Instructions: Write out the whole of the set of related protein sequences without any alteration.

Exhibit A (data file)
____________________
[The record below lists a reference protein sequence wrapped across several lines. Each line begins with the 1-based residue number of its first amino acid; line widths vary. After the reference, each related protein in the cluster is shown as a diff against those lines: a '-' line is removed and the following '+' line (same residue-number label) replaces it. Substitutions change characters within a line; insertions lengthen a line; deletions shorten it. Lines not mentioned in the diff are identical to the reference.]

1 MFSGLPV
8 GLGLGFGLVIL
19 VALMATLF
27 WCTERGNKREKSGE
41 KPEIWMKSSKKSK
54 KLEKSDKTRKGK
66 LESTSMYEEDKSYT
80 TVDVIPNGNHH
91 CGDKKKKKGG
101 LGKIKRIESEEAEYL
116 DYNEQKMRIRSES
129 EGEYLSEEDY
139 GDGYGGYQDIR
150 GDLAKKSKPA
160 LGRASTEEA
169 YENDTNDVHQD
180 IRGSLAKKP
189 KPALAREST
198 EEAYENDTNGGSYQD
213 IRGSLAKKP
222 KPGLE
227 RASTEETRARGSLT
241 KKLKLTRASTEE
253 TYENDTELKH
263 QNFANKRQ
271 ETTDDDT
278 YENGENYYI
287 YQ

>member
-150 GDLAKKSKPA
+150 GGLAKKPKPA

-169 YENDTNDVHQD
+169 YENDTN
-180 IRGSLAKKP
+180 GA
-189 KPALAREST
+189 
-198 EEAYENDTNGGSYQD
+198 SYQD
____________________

[The record below lists a reference protein sequence wrapped across several lines. Each line begins with the 1-based residue number of its first amino acid; line widths vary. After the reference, each related protein in the cluster is shown as a diff against those lines: a '-' line is removed and the following '+' line (same residue-number label) replaces it. Substitutions change characters within a line; insertions lengthen a line; deletions shorten it. Lines not mentioned in the diff are identical to the reference.]

1 MFSGLPV
8 GLGLGFGLVIL
19 VALMATLF
27 WCTERGNKREKSGE
41 KPEIWMKSSKKSK
54 KLEKSDKTRKGK
66 LESTSMYEEDKSYT
80 TVDVIPNGNHH
91 CGDKKKKKGG
101 LGKIKRIESEEAEYL
116 DYNEQKMRIRSES
129 EGEYLSEEDY
139 GDGYGGYQDIR
150 GDLAKKSKPA
160 LGRASTEEA
169 YENDTNDVHQD
180 IRGSLAKKP
189 KPALAREST
198 EEAYENDTNGGSYQD
213 IRGSLAKKP
222 KPGLE
227 RASTEETRARGSLT
241 KKLKLTRASTEE
253 TYENDTELKH
263 QNFANKRQ
271 ETTDDDT
278 YENGENYYI
287 YQ

>member
-150 GDLAKKSKPA
+150 GGLAKKPKPA

-169 YENDTNDVHQD
+169 YENDTN
-180 IRGSLAKKP
+180 GA
-189 KPALAREST
+189 
-198 EEAYENDTNGGSYQD
+198 SYQD